Amazon has made deals with all sales tax states to collect tax on its sales. But now South Carolina, having caught the big fish, gets greedy and goes for small businesses to fund their tax-and-spend ways.
Jeff Bezos, Chairman and CEO of Amazon.com, introduces the Kindle Fire at a news conference, Wednesday, Sept. 28, 2011 in New York. The e-reader and tablet has a 7-inch (17.78 cm) multicolor touchscreen. (AP Photo/Mark Lennihan)
You see, sales taxes are not owed by the seller. They are owed by the buyer, and the seller merely acts as an agent of the state to collect and remit those taxes. In the Quill Supreme Court case, the court ruled that the states don’t have the authority to order a business to collect sales tax unless that business has a ‘nexus’ within the state. Amazon, as it’s developed faster and faster delivery, has built up such a presence everywhere at this point.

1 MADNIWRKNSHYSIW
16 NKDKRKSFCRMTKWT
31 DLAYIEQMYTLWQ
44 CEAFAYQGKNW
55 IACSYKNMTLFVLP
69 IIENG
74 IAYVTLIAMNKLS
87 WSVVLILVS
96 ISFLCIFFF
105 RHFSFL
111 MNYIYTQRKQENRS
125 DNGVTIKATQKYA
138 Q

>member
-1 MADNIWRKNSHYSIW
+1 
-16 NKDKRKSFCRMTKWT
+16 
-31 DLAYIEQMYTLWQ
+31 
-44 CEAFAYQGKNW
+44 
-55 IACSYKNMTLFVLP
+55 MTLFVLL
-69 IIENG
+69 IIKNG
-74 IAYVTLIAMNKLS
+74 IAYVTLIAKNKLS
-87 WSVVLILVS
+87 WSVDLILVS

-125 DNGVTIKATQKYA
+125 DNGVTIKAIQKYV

However the numerous small, independent businesses that sell their wares on Amazon haven’t. And it’s sales by those businesses that South Carolina is now suing over. Says CNBC:
In June, South Carolina filed a complaint alleging that Amazon failed to collect taxes on sales made by third-party merchants on the company’s marketplace. These are products where Amazon is not the seller, but rather is connecting other businesses to consumers and providing the payment processing for the transaction as well as some customer support.
The state claimed that for the first quarter of 2016, Amazon owes $12.5 million in taxes, penalties and interest, an amount that “will continue to accrue until this matter is resolved.”
This is an absurd claim and if the courts don’t slap this down, every small business in America that sells products online is in serious trouble. Our economy will be harmed by this if something isn’t done. The whole reason we ban the states from regulating interstate commerce, is that they pulled ridiculous stunts like this during the Articles of Confederation era, and we had to put a stop to it.
We can’t have states targeting trade. That’s not how this works. That’s not how any of this works. We can’t have Internet commerce if any state can jump in on out of state businesses. South Carolina must lose this lawsuit.